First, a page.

Saturday, September 16, 2017

Saturday Morning Cartoons- No Place Like Home

34051360Holm, Jennifer L. and Matthew. Swing It, Sunny
September 12th 2017 by Graphix
E ARC from Edelweiss Above the Treeline

Sunny is back from her big Bicentennial summer grandfather's in Florida and trying to get back into the swing of life without her brother Dale. He is enrolled in a military school and very angry at their parents, so he won't even really talk to Sunny on the phone. Sunny hangs out with her friend watching t.v. after school, helps with her little brother, and wishes things were the way they had been before. She goes trick or treating as a nurse, and she and her friend later ambush neighborhood rowdies who have stolen someone's candy. Dale visits during Christmas but is very negative and isn't thrilled with her gift of a pet rock. As the year wears on, an older girl who is on the flag line moves in and teaches Sunny how to twirl flags. Dale starts to be more communicative, and Sunny's disposition improves a bit.
Strengths: The details in the pictures and the size and length of the text is exactly what my students prefer, and the story of Sunny's brother's problems is done with a deft touch-- not too many details, and focused on how Sunny feels. The color scheme and the details of Sunny's house are EXACTLY correct. Aside from the fact that my parents had a 1960s television console in a different corner of the room, the family room looked exactly like the one I grew up in! Children really did watch a lot of Gilligan's Island and Brady Bunch after school, although I was never allowed to watch t.v. if I had friends over. Loved the grandfather. Great introduction to a time period with a story that is accessible to current 12 year olds!
Weaknesses: I wished there had been a few more details about middle school and middle school culture in 1977. Maybe in the next book! In general, graphic novels leave me wanting a lot more information about what a character is doing and thinking. If this would have been a regular novel, I would have loved it more, but since the Holms do a perfectly formatted graphic novel for middle grade, my students won't feel this way. Could have used a little more information on the flags-- was it color guard? Flag line? My cousin was a majorette, but I didn't pay much attention other than watching the half time shows she was in.
What I really think: Buying these in PermaBound or FollettBound format so that they last a bit longer.

34228234Romito, Dee. No Place Like Home
September 19th 2017 by Aladdin
 E ARC from Edelweiss Above the Treeline

Ever since her mother's death, Kenzie has not had a permanent home. She travels from hotel to hotel with her father, an environmental consultant who home schools her and who has a roster of nannies in every town who can watch her when he is at work. When He gets a posting to Las Vegas for six weeks, he enrolls Kenzie in middle school. She's apprehensive, but thrilled for the opportunity to be a "real" student once again. Even though she knows she will soon be leaving, she tries out for the lead in the play (Dorothy in the Wizard of Oz), irritating Shelby, who wants the role. She also runs for class president against the cute Tate, with her new friend Ashia as her vice president. Of course, she gets the part and a vice presidency, and also joins the book club. She still spends her weekends traveling with her dad, and makes a new friend in D.C., Mayleen. Eventually, she has to tell everyone that she is leaving, and no one is at all happy. The principal even tells her that she should do the open skate anymore, to give her classmates time to get over their trauma. Of course, after she tells everyone she's leaving, her dad lets her know more about his plans. Kenzie has to really think about what she really wants out of life-- more adventure, or a more stable home and school life.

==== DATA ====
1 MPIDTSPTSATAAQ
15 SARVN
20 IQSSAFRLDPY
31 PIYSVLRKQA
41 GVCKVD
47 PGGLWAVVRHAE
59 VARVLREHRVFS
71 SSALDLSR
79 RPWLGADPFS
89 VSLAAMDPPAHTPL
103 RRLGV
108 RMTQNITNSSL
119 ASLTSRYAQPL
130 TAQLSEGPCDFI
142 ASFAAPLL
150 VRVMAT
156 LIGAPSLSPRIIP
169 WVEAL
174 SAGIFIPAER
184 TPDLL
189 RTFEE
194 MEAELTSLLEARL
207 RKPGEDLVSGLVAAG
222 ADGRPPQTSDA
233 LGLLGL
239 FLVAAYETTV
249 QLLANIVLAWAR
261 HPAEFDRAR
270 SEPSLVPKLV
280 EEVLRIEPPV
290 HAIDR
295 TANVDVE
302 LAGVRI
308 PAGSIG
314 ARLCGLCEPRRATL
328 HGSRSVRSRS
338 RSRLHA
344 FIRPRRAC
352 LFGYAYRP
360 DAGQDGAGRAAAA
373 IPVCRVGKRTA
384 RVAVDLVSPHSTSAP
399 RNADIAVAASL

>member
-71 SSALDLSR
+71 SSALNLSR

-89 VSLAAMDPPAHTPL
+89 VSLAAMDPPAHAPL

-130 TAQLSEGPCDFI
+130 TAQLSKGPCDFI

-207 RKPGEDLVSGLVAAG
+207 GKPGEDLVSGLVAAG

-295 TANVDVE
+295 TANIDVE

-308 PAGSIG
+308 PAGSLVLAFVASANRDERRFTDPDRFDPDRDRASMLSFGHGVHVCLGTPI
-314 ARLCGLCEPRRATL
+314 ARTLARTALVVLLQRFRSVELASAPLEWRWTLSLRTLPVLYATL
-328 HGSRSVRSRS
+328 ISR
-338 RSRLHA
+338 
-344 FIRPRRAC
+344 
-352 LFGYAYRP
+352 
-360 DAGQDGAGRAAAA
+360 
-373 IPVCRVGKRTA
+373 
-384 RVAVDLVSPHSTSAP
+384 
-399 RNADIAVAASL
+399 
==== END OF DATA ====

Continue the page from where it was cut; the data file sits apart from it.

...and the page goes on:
Strengths: Kenzie is an interesting character with a fascinating life, and it's intriguing that she is able to go so easily to the forefront of middle school society. My students love the Aladdin M!X books and would pick this up just for the cover. The writing is great, and the story has realistic middle grade emotions. The way that Kenzie deals with the absence of her mother is very well balanced, which is hard to find in middle grade books.
Weaknesses: This had two very overdone topics-- school elections and school plays. Books with those elements just do not circulate with my students, and I am personally very weary of reading about them. (Oddly, many books cover both topics. Or add bullying into the mix, which is also overdone.)
What I really think: I will buy this one if I have money left over at the end of the year.

1 comment:

  1. Follettbound does NOT last when it comes to comics. Permabound, Bound-to-stay-bound or ChildrensPlus are much better bets. I don't like having more than two vendors so I use Bound-to-Stay-Bound first, then Follett for other stuff. I sometimes use Children's Plus for things I need well bound that BTSB or Follett don't have (or don't have bound the way I want). But that's rare because I don't have the time to worry about too many lists.